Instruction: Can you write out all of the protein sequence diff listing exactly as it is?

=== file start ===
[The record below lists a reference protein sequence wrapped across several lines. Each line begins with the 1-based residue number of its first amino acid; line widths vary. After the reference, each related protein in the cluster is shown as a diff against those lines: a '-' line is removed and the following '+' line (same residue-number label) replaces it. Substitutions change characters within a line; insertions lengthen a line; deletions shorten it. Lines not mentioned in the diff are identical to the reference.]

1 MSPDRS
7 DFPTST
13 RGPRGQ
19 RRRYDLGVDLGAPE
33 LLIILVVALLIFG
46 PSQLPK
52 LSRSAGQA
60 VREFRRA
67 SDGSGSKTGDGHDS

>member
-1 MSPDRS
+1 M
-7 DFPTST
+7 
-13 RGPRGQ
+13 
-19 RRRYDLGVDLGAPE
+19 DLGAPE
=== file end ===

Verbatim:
[The record below lists a reference protein sequence wrapped across several lines. Each line begins with the 1-based residue number of its first amino acid; line widths vary. After the reference, each related protein in the cluster is shown as a diff against those lines: a '-' line is removed and the following '+' line (same residue-number label) replaces it. Substitutions change characters within a line; insertions lengthen a line; deletions shorten it. Lines not mentioned in the diff are identical to the reference.]

1 MSPDRS
7 DFPTST
13 RGPRGQ
19 RRRYDLGVDLGAPE
33 LLIILVVALLIFG
46 PSQLPK
52 LSRSAGQA
60 VREFRRA
67 SDGSGSKTGDGHDS

>member
-1 MSPDRS
+1 M
-7 DFPTST
+7 
-13 RGPRGQ
+13 
-19 RRRYDLGVDLGAPE
+19 DLGAPE